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Building effective service linkages in primary mental health care: a narrative review part 2
© Fuller et al; licensee BioMed Central Ltd. 2011
Received: 8 July 2010
Accepted: 25 March 2011
Published: 25 March 2011
Primary care services have not generally been effective in meeting mental health care needs. There is evidence that collaboration between primary care and specialist mental health services can improve clinical and organisational outcomes. It is not clear however what factors enable or hinder effective collaboration. The objective of this study was to examine the factors that enable effective collaboration between specialist mental health services and primary mental health care.
A narrative and thematic review of English language papers published between 1998 and 2009. An expert reference group helped formulate strategies for policy makers. Studies of descriptive and qualitative design from Australia, New Zealand, UK, Europe, USA and Canada were included. Data were extracted on factors reported as enablers or barriers to development of service linkages. These were tabulated by theme at clinical and organisational levels and the inter-relationship between themes was explored.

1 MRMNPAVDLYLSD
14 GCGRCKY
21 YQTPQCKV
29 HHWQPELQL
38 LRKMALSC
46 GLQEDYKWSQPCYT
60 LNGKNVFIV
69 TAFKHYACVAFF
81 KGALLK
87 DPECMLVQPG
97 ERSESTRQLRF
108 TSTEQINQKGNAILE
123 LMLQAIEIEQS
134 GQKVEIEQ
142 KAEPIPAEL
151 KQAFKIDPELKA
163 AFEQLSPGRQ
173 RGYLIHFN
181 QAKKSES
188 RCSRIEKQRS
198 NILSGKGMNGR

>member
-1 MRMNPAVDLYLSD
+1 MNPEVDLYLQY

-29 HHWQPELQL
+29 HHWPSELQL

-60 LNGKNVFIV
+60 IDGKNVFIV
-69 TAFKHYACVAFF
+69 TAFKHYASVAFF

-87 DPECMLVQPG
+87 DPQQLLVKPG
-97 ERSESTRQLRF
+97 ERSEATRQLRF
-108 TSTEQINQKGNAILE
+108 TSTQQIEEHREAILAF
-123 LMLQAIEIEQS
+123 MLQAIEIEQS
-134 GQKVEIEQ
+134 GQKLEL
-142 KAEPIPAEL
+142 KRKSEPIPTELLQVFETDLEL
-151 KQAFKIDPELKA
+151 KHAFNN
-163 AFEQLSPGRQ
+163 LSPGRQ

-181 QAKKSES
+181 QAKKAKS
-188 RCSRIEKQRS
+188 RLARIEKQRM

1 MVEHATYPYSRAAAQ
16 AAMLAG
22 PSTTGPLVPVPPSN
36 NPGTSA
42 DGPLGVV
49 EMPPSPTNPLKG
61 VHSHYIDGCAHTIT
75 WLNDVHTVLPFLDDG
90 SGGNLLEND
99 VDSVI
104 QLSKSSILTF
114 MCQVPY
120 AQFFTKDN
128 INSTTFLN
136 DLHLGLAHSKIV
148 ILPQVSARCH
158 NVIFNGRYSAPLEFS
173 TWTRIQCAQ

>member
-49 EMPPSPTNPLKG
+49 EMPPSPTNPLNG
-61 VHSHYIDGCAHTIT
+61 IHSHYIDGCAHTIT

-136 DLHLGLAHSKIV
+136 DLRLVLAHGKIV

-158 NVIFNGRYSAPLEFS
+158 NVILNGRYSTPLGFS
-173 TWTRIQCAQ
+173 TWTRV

A thematic analysis of 30 papers found the most frequently cited group of factors was "partnership formation", specifically role clarity between health care workers. Other factor groups supporting clinical partnership formation were staff support, clinician attributes, clinic physical features and evaluation and feedback. At the organisational level a supportive institutional environment of leadership and change management was important. The expert reference group then proposed strategies for collaboration that would be seen as important, acceptable and feasible. Because of the variability of study types we did not exclude on quality and findings are weighted by the number of studies. Variability in local service contexts limits the generalisation of findings.
The findings provide a framework for health planners to develop effective service linkages in primary mental health care. Our expert reference group proposed five areas of strategy for policy makers that address organisational level support, joint clinical problem solving, local joint care guidelines, staff training and supervision and feedback.
The chronic and relapsing nature of many severe mental disorders, the complex needs of sufferers and their carers around stigma and isolation, and dissatisfaction with service access and quality have led governments to prioritise collaborative service delivery based in primary care [1–3]. Despite widespread availability, many primary care services have not worked collaboratively to meet mental health care needs . While there is support for collaborative mental health services in primary care, it is not clear how these should be introduced, made to work effectively and sustained.